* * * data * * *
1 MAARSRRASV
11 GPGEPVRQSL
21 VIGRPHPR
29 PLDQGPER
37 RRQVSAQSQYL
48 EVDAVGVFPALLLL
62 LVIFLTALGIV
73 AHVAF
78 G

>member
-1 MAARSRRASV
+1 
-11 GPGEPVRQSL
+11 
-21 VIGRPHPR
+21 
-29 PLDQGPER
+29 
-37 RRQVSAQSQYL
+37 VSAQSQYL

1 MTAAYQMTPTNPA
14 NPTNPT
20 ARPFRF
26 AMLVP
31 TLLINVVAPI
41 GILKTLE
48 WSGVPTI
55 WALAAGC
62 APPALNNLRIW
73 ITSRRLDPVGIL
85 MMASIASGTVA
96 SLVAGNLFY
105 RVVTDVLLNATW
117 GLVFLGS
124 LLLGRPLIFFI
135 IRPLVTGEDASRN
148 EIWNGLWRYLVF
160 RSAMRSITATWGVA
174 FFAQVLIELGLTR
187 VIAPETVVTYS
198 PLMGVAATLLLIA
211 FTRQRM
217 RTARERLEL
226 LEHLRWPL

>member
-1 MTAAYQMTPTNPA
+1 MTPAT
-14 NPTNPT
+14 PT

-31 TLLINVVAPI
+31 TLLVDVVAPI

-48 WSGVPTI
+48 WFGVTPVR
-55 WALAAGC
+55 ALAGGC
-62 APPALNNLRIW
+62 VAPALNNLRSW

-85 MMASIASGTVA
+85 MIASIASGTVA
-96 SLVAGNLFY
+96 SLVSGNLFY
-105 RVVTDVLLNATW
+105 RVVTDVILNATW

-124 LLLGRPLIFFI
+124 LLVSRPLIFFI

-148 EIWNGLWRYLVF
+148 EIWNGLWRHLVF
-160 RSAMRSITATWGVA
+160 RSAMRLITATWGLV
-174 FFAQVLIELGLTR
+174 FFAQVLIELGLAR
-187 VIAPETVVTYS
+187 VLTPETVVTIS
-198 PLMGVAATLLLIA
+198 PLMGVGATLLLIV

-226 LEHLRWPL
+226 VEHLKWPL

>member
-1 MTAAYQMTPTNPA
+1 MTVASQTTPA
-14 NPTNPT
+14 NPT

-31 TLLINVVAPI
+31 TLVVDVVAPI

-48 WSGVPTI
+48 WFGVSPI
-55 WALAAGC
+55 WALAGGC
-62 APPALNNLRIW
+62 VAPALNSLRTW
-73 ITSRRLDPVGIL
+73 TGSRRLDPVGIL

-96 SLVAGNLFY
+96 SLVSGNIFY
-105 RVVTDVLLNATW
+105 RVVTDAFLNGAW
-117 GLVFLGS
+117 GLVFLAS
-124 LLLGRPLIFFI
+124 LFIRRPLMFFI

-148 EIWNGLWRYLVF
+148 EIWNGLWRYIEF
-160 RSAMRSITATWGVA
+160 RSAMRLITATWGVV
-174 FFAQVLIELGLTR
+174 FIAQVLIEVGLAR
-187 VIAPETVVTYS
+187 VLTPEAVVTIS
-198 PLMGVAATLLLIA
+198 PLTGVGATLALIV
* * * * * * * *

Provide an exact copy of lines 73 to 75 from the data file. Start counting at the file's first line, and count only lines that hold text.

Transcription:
+187 VLTPETVVTIS
-198 PLMGVAATLLLIA
+198 PLMGVGATLLLIV